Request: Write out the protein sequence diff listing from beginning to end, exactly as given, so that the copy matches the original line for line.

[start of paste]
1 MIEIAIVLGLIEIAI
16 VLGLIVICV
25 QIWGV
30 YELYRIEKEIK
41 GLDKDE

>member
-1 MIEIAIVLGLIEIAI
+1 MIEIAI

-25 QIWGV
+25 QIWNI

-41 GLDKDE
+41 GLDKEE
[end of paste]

1 MIEIAIVLGLIEIAI
16 VLGLIVICV
25 QIWGV
30 YELYRIEKEIK
41 GLDKDE

>member
-1 MIEIAIVLGLIEIAI
+1 MIEIAI

-25 QIWGV
+25 QIWNI

-41 GLDKDE
+41 GLDKEE